hms iron duke

hms iron duke

Tuesday, 22 April 2014

Greater Russia and Europe’s New Disequilibrium

Alphen, Netherlands. 22 April.  Joe Biden’s visit to Kiev and the failure of last week’s Geneva Accord should finally force Europeans to face reality; Russia is a competitor not partner.
 
A few years ago in Garmisch-Partenkirschen I sat opposite the Russian Deputy Defence Minister at a NATO-sponsored dinner.  It was one of those classic moments when two Great Powers met face to face – Russia and Yorkshire.  As she was a woman who clearly did not mince her words neither did I.  “Is Russia part of European security or a problem for it?” The Minister smiled as she understood my meaning.  “Russia will always have its own interests”, she replied frostily. 
The greatest shock of the Ukraine crisis to Europe’s High Priests of Soft Power is not per se the unexpected instability in Europe’s east but Russian inability to 'get' Europe.  The fact that after all these years Russia has not accepted the primacy of the EU’s liberal-eurocracy as the defining feature of ‘power’ in contemporary Europe.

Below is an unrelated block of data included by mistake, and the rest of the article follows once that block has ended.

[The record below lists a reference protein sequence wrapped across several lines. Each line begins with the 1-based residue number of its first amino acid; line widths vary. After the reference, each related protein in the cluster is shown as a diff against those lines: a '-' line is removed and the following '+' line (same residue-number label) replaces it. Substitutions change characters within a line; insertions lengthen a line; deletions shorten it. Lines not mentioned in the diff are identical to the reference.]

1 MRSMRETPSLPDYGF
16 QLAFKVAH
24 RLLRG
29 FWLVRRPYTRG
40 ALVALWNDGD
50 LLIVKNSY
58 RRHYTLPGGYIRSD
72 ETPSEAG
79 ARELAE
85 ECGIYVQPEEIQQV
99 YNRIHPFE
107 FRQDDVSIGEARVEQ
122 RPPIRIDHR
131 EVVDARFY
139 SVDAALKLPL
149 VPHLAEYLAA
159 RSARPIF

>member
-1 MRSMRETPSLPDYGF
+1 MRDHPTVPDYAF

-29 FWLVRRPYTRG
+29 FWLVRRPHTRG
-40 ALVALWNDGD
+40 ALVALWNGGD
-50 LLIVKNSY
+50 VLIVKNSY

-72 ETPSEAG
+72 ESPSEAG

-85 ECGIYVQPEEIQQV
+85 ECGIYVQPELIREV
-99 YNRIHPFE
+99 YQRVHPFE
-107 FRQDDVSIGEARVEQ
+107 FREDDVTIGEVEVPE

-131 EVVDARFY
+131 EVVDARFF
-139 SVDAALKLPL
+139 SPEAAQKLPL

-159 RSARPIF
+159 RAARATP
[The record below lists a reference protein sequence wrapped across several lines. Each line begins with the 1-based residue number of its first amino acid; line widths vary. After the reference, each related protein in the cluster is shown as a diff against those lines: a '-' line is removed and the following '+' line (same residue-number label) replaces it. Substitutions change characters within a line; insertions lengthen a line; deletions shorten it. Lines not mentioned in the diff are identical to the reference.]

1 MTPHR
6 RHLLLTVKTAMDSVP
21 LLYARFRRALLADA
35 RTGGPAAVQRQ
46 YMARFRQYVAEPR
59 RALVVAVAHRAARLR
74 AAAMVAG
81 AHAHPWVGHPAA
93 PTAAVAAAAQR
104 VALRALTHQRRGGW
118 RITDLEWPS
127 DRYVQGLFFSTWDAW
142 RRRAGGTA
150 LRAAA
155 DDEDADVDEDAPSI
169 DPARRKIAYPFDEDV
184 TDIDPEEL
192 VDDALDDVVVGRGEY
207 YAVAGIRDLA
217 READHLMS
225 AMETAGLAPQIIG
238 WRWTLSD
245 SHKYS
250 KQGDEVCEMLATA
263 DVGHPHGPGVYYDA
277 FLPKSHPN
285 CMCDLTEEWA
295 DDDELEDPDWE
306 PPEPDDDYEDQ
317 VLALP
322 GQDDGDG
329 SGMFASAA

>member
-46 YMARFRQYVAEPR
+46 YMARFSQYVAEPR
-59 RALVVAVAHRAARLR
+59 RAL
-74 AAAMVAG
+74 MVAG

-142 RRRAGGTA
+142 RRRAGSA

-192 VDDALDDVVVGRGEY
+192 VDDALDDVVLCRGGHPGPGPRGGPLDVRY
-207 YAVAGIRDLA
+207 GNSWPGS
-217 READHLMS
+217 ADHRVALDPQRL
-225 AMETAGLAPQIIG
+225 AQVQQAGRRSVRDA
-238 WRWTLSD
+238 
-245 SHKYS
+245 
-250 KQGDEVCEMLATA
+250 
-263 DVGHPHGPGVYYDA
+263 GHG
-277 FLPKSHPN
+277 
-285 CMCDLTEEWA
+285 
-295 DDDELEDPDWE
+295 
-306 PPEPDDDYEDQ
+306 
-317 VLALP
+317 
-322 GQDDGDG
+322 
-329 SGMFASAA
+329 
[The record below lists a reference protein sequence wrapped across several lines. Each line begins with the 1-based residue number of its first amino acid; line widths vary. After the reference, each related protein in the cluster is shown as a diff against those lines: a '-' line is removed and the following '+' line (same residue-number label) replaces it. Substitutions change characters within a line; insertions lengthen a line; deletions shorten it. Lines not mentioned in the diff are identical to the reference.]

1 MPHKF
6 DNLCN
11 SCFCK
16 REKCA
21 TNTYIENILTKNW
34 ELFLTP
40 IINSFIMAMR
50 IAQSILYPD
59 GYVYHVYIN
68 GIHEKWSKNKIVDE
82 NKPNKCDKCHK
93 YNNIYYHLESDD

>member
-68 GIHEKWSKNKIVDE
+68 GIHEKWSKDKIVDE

American mathematician John Nash pioneered the so-called Nash Equilibrium whereby competitive actors achieve stability only when no actor can gain by changing a system of relationships.  Moscow has today perceived the opportunity for gain through aggression because Europeans have failed to invest in key elements of Europe’s security and thus lack both the intent and capability to preserve the system in stasis.
For too long Brussels and other European capitals (not to mention Obama’s Washington) refused to understand that Moscow sees the relationship with the West as essentially and inherently competitive.  Indeed, for Russia all crises reflect nodal points of decisive competition at two levels – low politics (between peoples) and high politics (between states) – both of which are to be exploited in the Russian interest.